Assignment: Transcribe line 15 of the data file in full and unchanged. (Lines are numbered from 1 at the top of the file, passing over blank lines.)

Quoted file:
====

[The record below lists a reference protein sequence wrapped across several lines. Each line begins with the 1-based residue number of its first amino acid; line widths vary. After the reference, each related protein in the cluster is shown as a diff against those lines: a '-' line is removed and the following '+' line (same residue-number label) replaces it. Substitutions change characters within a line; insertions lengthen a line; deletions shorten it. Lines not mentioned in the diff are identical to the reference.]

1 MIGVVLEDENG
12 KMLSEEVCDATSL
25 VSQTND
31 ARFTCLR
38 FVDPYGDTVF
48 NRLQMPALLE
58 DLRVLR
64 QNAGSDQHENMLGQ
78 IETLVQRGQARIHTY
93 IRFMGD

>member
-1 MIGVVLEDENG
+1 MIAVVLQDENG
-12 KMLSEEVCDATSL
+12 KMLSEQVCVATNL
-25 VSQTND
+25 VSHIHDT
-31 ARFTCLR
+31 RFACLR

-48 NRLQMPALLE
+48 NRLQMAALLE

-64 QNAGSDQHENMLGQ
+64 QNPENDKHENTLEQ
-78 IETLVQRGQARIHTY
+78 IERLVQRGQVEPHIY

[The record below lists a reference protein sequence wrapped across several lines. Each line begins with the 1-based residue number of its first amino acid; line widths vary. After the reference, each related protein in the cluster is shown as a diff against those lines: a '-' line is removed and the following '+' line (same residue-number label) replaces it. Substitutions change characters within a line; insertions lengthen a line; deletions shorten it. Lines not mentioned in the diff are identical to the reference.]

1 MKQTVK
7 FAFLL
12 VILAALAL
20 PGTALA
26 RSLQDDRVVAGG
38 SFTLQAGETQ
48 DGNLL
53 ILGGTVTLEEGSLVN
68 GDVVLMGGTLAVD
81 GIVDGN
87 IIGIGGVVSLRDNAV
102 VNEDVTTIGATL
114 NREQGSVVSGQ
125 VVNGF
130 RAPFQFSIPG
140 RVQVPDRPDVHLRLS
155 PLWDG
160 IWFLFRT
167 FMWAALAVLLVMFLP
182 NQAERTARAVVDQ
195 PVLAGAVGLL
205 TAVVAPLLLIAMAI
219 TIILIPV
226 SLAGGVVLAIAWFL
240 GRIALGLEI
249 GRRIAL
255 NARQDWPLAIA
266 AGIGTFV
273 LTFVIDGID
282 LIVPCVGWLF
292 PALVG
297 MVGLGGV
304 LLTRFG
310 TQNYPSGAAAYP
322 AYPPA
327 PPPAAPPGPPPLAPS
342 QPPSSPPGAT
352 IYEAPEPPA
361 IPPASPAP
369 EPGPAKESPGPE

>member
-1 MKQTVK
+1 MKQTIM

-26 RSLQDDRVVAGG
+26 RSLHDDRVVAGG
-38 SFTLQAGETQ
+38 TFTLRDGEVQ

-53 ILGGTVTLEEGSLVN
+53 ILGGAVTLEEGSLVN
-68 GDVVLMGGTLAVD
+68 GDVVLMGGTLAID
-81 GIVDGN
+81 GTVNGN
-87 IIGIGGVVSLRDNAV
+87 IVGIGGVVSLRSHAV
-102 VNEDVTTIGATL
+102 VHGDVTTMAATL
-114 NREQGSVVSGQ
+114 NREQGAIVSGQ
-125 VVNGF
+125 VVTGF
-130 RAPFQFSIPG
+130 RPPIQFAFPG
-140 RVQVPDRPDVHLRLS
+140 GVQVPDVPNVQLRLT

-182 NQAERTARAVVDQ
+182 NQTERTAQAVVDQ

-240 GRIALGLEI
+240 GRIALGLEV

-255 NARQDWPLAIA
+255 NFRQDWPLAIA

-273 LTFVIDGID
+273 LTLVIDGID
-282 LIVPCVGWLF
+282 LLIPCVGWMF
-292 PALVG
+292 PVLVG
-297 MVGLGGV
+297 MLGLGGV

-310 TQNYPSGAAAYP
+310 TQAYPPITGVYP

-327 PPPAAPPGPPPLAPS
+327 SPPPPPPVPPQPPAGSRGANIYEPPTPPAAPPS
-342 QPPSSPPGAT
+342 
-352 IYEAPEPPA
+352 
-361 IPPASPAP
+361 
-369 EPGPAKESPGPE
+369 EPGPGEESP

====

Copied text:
-12 KMLSEEVCDATSL